Since Donald Trump’s election victory in 2016, the 2 largest storylines within the funding world have been tech inventory supremacy on Wall Avenue and the U.S. commerce conflict with China.
The tech-tariff saga isn’t fading from the headlines anytime quickly, creating alternatives and dangers for buyers who guess tech will retain its No. 1 efficiency rating.
The bullish narrative is that the “Part One” commerce deal sealed between the US and China late final 12 months alerts a thaw of their chilly relationship, eliminating among the uncertainty in markets and giving a elevate to the worldwide progress outlook. The prospect of commerce limitations falling, much less theft of U.S. tech companies’ mental property and a gap of China’s market are all optimistic drivers for tech companies’ gross sales and progress.
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“If Chinese competitors can’t rip off or make the same products (as the U.S. firms), I think that would be a positive on profit margins longer-term,” said Matt Sabel, manager of MFS Technology Fund.
The trade disagreements won’t disappear overnight. The Phase Two and Phase Three deals, which will tackle more complicated issues, such as forced tech transfers and emerging technologies such as AI, quantum computing and the 5G network that affect each nation’s economic future and national security, have yet to be fully negotiated.
There’s also the strain on the supply chains of smartphone makers and chip companies caused by tariffs and the unknown path of policy.
“There are going to be ongoing … headwinds and friction between the U.S. and China,” said Mike Pyle, global chief investment strategist at BlackRock, the world’s largest money management firm.
Also clouding the outlook is a fear that the coronavirus could drag on Chinese growth, offsetting any gains from the first trade deal. Tech stocks aren’t the cheapest shares on the planet after a more than 60% rise since the end of 2018. And tech giants such as Google parent Alphabet (GOOGL), Facebook (FB) and Amazon (AMZN) aren’t immune to the risk of regulation by U.S. politicians looking to clamp down on their perceived monopolistic powers.
Still, in a world going increasingly digital, any improvement in the trade relationship between the United States and China could provide a boost to tech. The sector has been the best-performing portion of the Standard & Poor’s 500 stock index since Trump was elected in November 2016 and since the bull market began in March 2009, according to S&P Dow Jones Indices.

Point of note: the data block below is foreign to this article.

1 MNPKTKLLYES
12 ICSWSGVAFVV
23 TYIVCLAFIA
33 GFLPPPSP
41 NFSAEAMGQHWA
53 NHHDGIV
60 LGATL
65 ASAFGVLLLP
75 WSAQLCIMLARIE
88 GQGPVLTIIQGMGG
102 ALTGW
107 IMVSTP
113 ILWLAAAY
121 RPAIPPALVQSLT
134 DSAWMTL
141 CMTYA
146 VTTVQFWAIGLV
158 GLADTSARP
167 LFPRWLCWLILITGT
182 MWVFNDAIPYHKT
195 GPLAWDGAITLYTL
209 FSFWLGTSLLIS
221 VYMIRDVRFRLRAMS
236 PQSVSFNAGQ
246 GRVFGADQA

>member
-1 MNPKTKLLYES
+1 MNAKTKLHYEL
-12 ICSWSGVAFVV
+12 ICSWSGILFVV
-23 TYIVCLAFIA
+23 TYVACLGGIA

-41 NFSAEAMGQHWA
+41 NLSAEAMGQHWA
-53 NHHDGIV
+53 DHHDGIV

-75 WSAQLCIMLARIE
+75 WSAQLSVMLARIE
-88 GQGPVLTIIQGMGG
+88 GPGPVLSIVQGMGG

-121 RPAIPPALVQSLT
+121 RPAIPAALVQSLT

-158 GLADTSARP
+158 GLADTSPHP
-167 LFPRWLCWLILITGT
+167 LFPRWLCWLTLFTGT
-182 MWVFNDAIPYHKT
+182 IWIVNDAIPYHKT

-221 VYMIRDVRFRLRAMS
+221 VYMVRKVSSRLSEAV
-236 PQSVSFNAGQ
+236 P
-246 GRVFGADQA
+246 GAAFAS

Here are some ways to play tech if the trade cease-fire continues or if both countries announce an official end to the trade war.
Buy digital payment stocks
As part of the Phase One deal, China, which has a population of roughly 1.4 billion, promised to give U.S. financial companies greater access to its consumers. That provides a huge business opportunity for electronic payment systems such as Visa (V), MasterCard (MA), Global Payments (GPN) and PayPal (PYPL), said Tom Plumb, manager of the Plumb Balanced Fund.
Buying these companies is a play on the growth of e-commerce, China’s accelerating shift toward electronic payments and the fact that roughly eight of 10 transactions around the globe are done by cash or check. Investing in these companies is a way to avoid the risk of owning companies that might be directly affected by tariffs.
“To have the ability to penetrate into the Chinese market is going to be something that is very positive for them,” Plumb said.
Try chip stocks
A reduction in trade tensions between the two economic superpowers will speed the global trend of “digitizing everything,” Plumb said. That’s bullish for chipmakers that are the driving force behind the digital age.
You don’t see them, but chips are embedded virtually everywhere. They’re the brains of autonomous cars. They power cloud computing. They’re in Plasma TVs. They’re the behind-the-scenes star of the fast-growing software-as-a-service (SaaS) business concept.
Many U.S. chip companies that manufacture chips or parts in China, or whose chips are part of products made in China and sold back to the USA, saw their share prices fall during the lengthy tariff standoff
The combination of pent-up demand caused by the nearly two-year tariff fight and the hoped-for rebound in growth resulting from a trade truce will create demand from semiconductors. Companies such as Microchip Technology (MCHP) and Qorvo (QRVO), two stocks Plumb owns, as well as Intel (INTC), Nvidia (NVDA), Advanced Micro Devices (AMD), Texas Instruments (TXN) and Qualcomm (QCOM) should benefit.
“We will see a continued strong recovery over the next few years in these chip companies,” Plumb said. “There’s a lot of capital spending that was delayed due to the tariffs.”
Buy the coronavirus dip, if there is one
A big wild card related to tech stocks and stocks overall is whether the coronavirus outbreak will temporarily disrupt supply chains, slow Chinese growth and ding U.S. tech company profits, causing a sharp sell-off. If that scenario occurs, MFS’s Sabel would be a buyer.
“The economic (and profit) numbers will probably be pretty tough this quarter and next,” Sabel said. “And perhaps that’s the opportunity if we were to see a sell-off due to (short-term) demand destruction from the virus.”
BlackRock’s Pyle expects any virus-related slowdown to be followed by a “V”-shaped recovery once the coronavirus risk fades.
Investors shouldn’t ignore the risks facing tech stocks, said Michael Cuggino, president and portfolio manager at the Permanent Portfolio Family of Funds.
Cuggino said his firm is not adding to its tech positions despite being “cautiously optimistic” about the outlook for gadget markets.
“We tell our investors, ‘Keep an eye on the risk factors,’ ” he said.